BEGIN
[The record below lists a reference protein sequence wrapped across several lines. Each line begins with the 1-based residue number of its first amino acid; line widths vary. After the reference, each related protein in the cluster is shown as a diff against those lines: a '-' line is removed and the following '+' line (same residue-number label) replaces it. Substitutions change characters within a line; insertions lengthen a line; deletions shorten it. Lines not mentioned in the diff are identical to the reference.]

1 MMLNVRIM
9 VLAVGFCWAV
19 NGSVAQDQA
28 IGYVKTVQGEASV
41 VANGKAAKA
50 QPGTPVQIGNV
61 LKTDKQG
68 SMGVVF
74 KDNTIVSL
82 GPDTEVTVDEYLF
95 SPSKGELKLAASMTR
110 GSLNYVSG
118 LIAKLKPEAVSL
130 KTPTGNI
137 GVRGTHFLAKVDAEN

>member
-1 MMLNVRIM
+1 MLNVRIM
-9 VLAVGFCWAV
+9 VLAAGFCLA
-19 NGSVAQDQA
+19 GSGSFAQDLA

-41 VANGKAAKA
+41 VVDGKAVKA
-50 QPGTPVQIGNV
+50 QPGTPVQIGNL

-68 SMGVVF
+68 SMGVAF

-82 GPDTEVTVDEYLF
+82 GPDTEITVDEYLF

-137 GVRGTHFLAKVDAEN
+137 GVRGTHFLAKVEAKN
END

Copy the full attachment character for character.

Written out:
[The record below lists a reference protein sequence wrapped across several lines. Each line begins with the 1-based residue number of its first amino acid; line widths vary. After the reference, each related protein in the cluster is shown as a diff against those lines: a '-' line is removed and the following '+' line (same residue-number label) replaces it. Substitutions change characters within a line; insertions lengthen a line; deletions shorten it. Lines not mentioned in the diff are identical to the reference.]

1 MMLNVRIM
9 VLAVGFCWAV
19 NGSVAQDQA
28 IGYVKTVQGEASV
41 VANGKAAKA
50 QPGTPVQIGNV
61 LKTDKQG
68 SMGVVF
74 KDNTIVSL
82 GPDTEVTVDEYLF
95 SPSKGELKLAASMTR
110 GSLNYVSG
118 LIAKLKPEAVSL
130 KTPTGNI
137 GVRGTHFLAKVDAEN

>member
-1 MMLNVRIM
+1 MLNVRIM
-9 VLAVGFCWAV
+9 VLAAGFCLA
-19 NGSVAQDQA
+19 GSGSFAQDLA

-41 VANGKAAKA
+41 VVDGKAVKA
-50 QPGTPVQIGNV
+50 QPGTPVQIGNL

-68 SMGVVF
+68 SMGVAF

-82 GPDTEVTVDEYLF
+82 GPDTEITVDEYLF

-137 GVRGTHFLAKVDAEN
+137 GVRGTHFLAKVEAKN